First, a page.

Subjects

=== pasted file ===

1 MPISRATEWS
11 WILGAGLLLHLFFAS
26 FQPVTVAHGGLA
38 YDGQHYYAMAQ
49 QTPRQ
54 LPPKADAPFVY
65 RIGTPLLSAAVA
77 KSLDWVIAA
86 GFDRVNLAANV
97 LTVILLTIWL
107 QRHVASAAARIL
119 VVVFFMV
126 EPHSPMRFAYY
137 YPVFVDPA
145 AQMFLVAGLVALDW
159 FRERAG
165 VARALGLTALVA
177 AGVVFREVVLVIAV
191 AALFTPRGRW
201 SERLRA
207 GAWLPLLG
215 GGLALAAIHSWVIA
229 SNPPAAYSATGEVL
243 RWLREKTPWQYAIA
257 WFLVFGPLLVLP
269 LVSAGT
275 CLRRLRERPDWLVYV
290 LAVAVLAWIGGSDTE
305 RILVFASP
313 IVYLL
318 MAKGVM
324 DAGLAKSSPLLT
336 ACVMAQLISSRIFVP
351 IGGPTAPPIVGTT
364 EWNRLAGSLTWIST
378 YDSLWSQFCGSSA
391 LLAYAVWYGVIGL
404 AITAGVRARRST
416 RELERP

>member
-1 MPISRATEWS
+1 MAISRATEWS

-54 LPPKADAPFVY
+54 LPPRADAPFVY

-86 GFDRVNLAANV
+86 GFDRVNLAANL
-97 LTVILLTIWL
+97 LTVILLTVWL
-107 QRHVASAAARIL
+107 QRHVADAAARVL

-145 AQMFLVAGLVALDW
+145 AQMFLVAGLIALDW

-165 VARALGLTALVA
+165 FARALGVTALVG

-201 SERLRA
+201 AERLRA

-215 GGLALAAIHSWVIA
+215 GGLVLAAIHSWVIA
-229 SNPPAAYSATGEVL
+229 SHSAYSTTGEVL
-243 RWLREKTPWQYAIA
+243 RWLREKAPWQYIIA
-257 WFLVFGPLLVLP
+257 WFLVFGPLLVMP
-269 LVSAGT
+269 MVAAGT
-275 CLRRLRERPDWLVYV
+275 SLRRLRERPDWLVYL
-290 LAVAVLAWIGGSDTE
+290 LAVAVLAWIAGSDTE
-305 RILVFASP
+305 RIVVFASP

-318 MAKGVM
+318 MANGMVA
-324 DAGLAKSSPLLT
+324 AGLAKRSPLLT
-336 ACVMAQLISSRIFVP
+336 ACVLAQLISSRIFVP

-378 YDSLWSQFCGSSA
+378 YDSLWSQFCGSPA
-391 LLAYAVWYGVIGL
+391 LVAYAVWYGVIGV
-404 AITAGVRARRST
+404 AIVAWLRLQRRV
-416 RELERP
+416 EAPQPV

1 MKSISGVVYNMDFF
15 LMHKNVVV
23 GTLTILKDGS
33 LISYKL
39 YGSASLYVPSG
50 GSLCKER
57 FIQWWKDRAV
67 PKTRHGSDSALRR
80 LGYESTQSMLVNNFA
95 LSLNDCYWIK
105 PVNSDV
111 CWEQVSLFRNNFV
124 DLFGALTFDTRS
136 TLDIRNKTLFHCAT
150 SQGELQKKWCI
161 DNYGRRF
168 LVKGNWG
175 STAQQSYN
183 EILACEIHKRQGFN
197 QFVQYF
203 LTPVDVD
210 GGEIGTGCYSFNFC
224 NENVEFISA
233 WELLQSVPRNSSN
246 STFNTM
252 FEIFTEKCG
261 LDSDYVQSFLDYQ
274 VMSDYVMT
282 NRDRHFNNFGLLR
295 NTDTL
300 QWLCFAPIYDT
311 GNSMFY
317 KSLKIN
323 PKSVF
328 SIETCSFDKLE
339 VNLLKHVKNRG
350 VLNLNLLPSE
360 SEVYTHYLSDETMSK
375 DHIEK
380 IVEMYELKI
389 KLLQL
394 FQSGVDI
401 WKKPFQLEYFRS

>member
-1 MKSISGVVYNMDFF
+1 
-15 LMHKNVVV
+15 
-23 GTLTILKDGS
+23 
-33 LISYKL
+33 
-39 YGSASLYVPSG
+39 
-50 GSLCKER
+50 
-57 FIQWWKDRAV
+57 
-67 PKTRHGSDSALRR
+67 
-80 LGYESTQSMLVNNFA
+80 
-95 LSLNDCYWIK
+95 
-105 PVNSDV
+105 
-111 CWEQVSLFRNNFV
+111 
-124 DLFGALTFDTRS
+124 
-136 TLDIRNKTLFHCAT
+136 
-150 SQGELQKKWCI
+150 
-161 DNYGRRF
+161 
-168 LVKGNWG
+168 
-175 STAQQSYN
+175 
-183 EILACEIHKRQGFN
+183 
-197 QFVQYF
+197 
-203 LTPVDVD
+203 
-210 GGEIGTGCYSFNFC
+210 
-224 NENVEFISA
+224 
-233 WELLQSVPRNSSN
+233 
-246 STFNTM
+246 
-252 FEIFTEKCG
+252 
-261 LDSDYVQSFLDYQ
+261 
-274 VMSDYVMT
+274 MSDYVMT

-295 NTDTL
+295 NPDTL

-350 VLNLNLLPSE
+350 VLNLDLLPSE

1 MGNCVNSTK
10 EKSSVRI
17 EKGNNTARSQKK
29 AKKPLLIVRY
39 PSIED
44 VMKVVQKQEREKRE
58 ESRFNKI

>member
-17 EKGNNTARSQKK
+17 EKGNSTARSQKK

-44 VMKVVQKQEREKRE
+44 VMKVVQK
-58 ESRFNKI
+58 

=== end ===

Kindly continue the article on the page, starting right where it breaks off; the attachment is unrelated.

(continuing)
macroeconomics research; analytical tools; analysis; endogenous growth; coordintation; incomplete markets; technolgy; distribution; employment; intellectual property rights; bounded rationality; demographics; complementarities; amplification; recursive equilibria; uncertainty; morris; shin; global games; policy; price; aggregation; social learning; dynamic adjustment; business cycle; heterogeneous agents; savings; utility; aiyagari; steady state; krusell; smith; idiosyncratic investment risk | macroeconomics research; analytical tools; analysis; endogenous growth; coordintation; incomplete markets; technolgy; distribution; employment; intellectual property rights; bounded rationality; demographics; complementarities; amplification; recursive equilibria; uncertainty; morris; shin; global games; policy; price; aggregation; social learning; dynamic adjustment; business cycle; heterogeneous agents; savings; utility; aiyagari; steady state; krusell; smith; idiosyncratic investment risk | macroeconomics research | macroeconomics research | analytical tools | analytical tools | analysis | analysis | endogenous growth | endogenous growth | coordintation | coordintation | incomplete markets | incomplete markets | technolgy | technolgy | distribution | distribution | employment | employment | intellectual property rights | intellectual property rights | bounded rationality | bounded rationality | demographics | demographics | complementarities | complementarities | amplification | amplification | recursive equilibria | recursive equilibria | uncertainty | uncertainty | morris | morris | shin | shin | global games | global games | policy | policy | price | price | aggregation | aggregation | social learning | social learning | dynamic adjustment | dynamic adjustment | business cycle | business cycle | heterogeneous agents | heterogeneous agents | savings | savings | utility | utility | aiyagari | aiyagari | steady state | steady state | krusell | krusell | smith | smith | idiosyncratic investment risk | idiosyncratic investment risk | growth | growth | fluctuations | fluctuations | heterogeneity | heterogeneity | optimal fiscal policy | optimal fiscal policy | time inconsistency | time inconsistency | reputation | reputation | information | information | coordination games | coordination games